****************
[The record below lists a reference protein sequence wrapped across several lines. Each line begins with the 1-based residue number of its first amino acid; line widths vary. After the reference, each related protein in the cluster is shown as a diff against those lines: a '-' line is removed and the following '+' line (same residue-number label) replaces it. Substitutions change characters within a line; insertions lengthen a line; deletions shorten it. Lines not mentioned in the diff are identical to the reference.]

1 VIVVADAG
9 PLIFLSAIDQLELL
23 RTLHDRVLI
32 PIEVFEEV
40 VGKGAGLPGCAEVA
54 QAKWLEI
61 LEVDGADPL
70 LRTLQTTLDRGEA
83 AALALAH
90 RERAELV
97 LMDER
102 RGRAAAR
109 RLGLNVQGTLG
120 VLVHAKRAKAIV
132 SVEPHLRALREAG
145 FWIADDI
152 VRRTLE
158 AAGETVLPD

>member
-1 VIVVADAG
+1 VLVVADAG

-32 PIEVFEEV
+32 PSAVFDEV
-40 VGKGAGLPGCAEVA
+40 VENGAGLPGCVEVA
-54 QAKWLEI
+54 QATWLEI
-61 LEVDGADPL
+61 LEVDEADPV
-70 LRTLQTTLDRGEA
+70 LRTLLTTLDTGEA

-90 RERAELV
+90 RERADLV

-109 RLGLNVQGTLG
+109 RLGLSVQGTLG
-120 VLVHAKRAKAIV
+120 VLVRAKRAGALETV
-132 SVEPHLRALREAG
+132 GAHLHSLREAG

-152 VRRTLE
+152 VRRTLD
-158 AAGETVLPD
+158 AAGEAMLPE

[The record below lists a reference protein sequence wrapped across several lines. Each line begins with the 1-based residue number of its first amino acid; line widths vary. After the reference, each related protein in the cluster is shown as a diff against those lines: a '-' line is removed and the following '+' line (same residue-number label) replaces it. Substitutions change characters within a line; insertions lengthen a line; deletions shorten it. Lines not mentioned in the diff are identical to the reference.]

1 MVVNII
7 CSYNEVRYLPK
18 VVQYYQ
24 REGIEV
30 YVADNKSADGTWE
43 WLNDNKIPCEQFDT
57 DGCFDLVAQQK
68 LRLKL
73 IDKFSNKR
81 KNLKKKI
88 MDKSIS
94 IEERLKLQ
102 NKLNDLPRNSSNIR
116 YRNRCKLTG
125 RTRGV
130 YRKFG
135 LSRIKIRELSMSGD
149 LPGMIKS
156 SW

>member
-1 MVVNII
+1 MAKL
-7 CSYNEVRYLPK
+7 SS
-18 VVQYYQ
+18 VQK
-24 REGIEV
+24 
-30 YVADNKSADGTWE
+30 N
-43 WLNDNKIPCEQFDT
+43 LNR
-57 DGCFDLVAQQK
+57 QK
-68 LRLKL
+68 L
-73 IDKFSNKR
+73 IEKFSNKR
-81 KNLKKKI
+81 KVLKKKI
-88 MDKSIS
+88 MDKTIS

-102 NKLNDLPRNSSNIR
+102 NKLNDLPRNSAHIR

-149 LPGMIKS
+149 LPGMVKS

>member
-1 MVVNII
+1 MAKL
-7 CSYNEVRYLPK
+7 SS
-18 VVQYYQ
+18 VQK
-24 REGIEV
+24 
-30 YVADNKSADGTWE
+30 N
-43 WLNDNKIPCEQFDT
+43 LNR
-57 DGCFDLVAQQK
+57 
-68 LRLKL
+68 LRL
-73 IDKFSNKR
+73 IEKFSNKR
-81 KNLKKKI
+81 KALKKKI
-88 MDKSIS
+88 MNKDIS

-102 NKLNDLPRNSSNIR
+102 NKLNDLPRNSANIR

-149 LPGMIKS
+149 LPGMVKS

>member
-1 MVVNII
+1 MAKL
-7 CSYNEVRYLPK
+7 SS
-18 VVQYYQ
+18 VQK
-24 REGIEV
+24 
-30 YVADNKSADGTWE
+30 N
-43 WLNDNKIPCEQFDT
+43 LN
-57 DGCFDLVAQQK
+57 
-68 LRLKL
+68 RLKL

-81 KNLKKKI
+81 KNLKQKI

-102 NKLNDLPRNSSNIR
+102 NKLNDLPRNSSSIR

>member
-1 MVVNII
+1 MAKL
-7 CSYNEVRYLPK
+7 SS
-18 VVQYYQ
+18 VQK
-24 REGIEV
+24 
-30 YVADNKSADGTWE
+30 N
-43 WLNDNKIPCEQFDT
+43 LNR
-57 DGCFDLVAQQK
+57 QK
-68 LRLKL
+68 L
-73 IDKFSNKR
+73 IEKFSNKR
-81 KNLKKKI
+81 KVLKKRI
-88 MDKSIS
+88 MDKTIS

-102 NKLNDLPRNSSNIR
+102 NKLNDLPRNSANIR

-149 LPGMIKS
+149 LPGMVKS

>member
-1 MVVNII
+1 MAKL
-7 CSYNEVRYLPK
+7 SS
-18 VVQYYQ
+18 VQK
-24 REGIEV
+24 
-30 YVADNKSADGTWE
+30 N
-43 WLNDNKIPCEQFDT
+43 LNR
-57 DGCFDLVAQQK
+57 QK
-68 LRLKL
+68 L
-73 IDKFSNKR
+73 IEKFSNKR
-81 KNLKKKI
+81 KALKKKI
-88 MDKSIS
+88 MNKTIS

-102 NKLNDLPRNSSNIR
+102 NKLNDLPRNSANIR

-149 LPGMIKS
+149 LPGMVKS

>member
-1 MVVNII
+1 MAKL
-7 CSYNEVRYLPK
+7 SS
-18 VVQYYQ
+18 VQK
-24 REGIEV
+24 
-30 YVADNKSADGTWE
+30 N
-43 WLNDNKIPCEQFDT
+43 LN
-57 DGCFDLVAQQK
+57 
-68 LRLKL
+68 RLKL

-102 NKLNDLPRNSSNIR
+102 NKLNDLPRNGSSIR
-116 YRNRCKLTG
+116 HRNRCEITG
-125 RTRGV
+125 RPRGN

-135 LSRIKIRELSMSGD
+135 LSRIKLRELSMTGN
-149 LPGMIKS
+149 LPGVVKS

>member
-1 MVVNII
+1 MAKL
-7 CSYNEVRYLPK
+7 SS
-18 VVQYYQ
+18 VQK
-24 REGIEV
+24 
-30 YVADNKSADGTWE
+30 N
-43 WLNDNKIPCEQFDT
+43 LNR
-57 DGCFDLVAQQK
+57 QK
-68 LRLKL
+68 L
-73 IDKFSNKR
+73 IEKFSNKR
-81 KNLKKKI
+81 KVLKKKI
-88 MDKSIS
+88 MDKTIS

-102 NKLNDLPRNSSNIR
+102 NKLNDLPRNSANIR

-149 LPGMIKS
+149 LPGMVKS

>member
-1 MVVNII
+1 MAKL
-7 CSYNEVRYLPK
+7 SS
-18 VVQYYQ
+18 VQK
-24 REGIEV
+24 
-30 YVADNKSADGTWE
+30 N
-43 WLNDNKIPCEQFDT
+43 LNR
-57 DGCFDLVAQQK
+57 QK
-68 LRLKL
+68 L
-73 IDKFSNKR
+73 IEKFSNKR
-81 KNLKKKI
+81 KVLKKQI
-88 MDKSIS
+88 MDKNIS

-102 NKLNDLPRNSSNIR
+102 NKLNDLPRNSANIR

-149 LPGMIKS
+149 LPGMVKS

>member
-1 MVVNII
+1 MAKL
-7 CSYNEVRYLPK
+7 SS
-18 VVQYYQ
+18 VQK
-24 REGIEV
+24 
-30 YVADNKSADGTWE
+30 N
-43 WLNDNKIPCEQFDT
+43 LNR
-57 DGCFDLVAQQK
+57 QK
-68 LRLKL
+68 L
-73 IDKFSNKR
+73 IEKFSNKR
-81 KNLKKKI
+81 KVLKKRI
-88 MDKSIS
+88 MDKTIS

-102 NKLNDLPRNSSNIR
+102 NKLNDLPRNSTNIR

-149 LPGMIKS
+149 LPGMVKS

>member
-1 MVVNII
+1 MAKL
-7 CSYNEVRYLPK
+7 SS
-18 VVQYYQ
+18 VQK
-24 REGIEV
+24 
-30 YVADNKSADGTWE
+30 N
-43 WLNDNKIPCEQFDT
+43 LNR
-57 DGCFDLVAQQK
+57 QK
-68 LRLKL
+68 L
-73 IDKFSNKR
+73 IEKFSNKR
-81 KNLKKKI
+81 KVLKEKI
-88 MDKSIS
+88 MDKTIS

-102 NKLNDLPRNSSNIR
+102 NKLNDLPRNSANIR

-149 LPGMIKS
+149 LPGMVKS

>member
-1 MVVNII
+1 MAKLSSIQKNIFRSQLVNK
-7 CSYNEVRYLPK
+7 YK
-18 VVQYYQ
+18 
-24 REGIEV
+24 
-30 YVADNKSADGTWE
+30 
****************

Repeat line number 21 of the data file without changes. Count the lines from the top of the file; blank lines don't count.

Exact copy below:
-1 VIVVADAG